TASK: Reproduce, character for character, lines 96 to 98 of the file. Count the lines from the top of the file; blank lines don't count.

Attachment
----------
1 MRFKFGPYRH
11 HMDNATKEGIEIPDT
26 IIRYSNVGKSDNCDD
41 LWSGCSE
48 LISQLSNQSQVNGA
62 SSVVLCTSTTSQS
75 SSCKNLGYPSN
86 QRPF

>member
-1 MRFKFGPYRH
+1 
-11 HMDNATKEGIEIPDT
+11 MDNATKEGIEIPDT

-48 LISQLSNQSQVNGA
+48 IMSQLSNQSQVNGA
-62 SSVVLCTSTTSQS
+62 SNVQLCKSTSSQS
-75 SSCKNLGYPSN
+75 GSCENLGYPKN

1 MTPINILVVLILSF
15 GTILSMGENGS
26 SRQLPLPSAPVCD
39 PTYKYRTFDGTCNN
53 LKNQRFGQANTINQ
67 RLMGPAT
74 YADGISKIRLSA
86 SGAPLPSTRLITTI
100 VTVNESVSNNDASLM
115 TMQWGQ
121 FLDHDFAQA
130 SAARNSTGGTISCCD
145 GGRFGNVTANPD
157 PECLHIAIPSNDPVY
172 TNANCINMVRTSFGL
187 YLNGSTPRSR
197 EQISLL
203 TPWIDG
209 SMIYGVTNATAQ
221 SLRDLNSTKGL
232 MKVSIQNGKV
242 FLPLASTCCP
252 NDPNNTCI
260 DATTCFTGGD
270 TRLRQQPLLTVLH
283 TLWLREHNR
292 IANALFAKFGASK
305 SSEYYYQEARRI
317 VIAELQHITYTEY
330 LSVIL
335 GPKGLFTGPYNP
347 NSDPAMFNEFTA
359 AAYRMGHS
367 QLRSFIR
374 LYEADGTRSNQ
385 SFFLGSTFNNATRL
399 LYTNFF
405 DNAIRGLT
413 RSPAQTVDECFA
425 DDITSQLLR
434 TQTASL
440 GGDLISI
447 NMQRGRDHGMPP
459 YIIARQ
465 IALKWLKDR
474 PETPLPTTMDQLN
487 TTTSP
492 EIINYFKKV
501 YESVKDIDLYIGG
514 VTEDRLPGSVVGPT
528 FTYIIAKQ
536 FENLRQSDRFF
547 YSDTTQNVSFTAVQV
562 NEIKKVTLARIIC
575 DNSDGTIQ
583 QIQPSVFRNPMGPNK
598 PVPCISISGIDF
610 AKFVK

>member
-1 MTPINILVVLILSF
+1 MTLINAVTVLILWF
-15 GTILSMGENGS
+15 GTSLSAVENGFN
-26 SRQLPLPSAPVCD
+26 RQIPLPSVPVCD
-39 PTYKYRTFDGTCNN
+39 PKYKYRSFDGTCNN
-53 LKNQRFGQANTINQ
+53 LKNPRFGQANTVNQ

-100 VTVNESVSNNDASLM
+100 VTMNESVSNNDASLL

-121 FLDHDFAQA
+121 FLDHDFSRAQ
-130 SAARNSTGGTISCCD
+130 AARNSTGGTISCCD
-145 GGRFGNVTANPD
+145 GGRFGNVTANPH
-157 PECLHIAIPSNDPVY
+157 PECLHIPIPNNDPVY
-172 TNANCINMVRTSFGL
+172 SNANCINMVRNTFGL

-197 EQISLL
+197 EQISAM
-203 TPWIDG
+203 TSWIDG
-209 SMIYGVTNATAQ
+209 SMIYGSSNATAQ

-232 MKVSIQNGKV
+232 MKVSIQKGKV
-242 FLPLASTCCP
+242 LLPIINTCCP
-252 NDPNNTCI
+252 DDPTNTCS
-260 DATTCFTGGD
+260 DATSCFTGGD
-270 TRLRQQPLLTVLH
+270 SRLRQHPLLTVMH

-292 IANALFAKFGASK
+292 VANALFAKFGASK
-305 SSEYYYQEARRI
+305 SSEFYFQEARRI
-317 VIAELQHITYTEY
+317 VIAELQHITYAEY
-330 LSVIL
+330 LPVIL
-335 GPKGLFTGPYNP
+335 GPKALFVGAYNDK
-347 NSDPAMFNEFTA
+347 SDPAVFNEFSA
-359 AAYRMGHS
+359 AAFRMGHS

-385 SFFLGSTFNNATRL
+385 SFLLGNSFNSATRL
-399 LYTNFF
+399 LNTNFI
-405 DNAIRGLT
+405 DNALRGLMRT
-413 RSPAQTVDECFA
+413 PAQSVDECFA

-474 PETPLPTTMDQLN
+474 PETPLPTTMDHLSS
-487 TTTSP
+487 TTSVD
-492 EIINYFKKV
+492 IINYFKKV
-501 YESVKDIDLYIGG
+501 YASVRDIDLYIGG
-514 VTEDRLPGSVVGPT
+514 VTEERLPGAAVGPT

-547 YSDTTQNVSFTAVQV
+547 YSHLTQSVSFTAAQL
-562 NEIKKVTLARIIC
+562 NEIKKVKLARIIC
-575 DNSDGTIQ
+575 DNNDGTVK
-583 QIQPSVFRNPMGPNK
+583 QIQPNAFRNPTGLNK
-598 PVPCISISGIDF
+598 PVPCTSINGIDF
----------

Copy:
+145 GGRFGNVTANPH
-157 PECLHIAIPSNDPVY
+157 PECLHIPIPNNDPVY